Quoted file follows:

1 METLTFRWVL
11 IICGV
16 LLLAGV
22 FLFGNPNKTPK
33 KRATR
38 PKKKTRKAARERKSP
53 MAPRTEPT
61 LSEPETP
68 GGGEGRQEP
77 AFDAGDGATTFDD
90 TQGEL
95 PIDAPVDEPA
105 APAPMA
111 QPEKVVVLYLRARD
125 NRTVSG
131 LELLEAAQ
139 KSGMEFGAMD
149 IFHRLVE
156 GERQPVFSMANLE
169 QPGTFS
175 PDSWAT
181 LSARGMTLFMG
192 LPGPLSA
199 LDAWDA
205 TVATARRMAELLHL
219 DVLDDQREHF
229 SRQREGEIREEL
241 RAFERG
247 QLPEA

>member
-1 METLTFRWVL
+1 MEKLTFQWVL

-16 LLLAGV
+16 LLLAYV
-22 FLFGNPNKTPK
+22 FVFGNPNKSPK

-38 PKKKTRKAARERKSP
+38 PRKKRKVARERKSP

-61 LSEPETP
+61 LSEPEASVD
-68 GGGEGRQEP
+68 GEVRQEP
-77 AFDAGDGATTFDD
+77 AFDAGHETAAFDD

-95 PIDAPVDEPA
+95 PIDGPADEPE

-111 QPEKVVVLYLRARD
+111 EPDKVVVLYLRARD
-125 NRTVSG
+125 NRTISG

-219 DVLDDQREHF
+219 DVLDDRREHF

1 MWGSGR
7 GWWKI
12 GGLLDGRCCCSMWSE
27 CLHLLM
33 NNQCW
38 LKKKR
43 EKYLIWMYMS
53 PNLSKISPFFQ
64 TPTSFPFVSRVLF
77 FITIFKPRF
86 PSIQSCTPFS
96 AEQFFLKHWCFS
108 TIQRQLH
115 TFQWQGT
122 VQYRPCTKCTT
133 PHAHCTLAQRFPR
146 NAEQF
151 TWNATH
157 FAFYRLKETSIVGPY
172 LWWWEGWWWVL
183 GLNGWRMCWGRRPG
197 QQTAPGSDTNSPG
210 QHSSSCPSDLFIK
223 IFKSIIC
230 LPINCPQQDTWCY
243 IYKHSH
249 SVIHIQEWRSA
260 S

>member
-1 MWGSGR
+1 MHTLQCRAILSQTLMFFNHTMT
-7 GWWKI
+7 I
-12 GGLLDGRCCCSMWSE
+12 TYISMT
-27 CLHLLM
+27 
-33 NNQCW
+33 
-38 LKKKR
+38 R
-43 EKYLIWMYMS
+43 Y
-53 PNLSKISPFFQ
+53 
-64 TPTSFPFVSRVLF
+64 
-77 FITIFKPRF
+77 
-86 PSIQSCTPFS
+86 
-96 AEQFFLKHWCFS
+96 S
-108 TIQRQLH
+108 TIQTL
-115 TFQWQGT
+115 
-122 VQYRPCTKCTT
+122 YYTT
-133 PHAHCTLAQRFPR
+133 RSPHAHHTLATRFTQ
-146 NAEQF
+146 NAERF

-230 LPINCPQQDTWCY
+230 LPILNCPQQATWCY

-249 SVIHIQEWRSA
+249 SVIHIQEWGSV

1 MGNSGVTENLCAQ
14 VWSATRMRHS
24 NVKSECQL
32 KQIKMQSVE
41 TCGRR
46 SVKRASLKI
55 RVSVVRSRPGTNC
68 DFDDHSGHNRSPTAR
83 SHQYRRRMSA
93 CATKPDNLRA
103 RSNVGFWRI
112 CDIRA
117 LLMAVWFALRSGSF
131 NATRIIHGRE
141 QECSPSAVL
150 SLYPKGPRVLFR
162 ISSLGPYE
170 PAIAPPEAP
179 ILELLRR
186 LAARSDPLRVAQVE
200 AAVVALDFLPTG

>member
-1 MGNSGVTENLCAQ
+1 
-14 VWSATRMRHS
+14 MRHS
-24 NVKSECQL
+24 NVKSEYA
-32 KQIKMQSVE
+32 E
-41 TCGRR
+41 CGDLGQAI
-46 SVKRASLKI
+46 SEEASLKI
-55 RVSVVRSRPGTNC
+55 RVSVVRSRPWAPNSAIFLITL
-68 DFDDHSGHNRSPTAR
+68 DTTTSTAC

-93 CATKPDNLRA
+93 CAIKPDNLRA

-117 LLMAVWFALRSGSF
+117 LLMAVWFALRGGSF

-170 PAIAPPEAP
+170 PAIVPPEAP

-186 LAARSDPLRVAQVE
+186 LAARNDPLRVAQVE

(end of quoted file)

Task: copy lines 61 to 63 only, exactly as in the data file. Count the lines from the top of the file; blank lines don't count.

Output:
64 TPTSFPFVSRVLF
77 FITIFKPRF
86 PSIQSCTPFS